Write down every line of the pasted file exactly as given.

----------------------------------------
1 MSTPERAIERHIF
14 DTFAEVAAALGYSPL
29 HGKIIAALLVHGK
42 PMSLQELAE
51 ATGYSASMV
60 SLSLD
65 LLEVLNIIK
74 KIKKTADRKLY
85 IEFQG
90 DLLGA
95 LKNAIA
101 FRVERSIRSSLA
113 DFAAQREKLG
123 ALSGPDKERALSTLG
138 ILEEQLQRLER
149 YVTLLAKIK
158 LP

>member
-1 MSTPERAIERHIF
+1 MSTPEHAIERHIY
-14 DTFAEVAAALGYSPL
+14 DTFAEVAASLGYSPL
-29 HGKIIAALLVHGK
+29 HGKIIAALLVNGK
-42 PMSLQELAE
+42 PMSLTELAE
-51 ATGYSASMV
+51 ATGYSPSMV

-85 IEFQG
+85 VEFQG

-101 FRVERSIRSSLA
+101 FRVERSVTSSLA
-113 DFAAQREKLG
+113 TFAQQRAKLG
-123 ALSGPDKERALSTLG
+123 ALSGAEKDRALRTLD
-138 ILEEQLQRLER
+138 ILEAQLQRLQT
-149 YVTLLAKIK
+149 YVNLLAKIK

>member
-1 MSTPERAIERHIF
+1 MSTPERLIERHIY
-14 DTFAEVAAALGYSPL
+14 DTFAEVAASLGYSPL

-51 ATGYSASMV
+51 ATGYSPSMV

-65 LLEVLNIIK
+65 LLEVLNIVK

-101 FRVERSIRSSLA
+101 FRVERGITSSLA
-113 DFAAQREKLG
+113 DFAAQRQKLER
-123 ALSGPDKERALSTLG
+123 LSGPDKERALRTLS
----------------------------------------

1 MSTPERAIERHIF
14 DTFAEVAAALGYSPL
29 HGKIIAALLVHGK
42 PMSLQELAE
51 ATGYSASMV
60 SLSLD
65 LLEVLNIIK
74 KIKKTADRKLY
85 IEFQG
90 DLLGA
95 LKNAIA
101 FRVERSIRSSLA
113 DFAAQREKLG
123 ALSGPDKERALSTLG
138 ILEEQLQRLER
149 YVTLLAKIK
158 LP

>member
-1 MSTPERAIERHIF
+1 MSTPEHAIERHIY
-14 DTFAEVAAALGYSPL
+14 DTFAEVAASLGYSPL
-29 HGKIIAALLVHGK
+29 HGKIIAALLVNGK
-42 PMSLQELAE
+42 PMSLTELAE
-51 ATGYSASMV
+51 ATGYSPSMV

-85 IEFQG
+85 VEFQG

-101 FRVERSIRSSLA
+101 FRVERSVTSSLA
-113 DFAAQREKLG
+113 TFAQQRAKLG
-123 ALSGPDKERALSTLG
+123 ALSGAEKDRALRTLD
-138 ILEEQLQRLER
+138 ILEAQLQRLQT
-149 YVTLLAKIK
+149 YVNLLAKIK

>member
-1 MSTPERAIERHIF
+1 MSTPERLIERHIY
-14 DTFAEVAAALGYSPL
+14 DTFAEVAASLGYSPL

-51 ATGYSASMV
+51 ATGYSPSMV

-65 LLEVLNIIK
+65 LLEVLNIVK

-101 FRVERSIRSSLA
+101 FRVERGITSSLA
-113 DFAAQREKLG
+113 DFAAQRQKLER
-123 ALSGPDKERALSTLG
+123 LSGPDKERALRTLS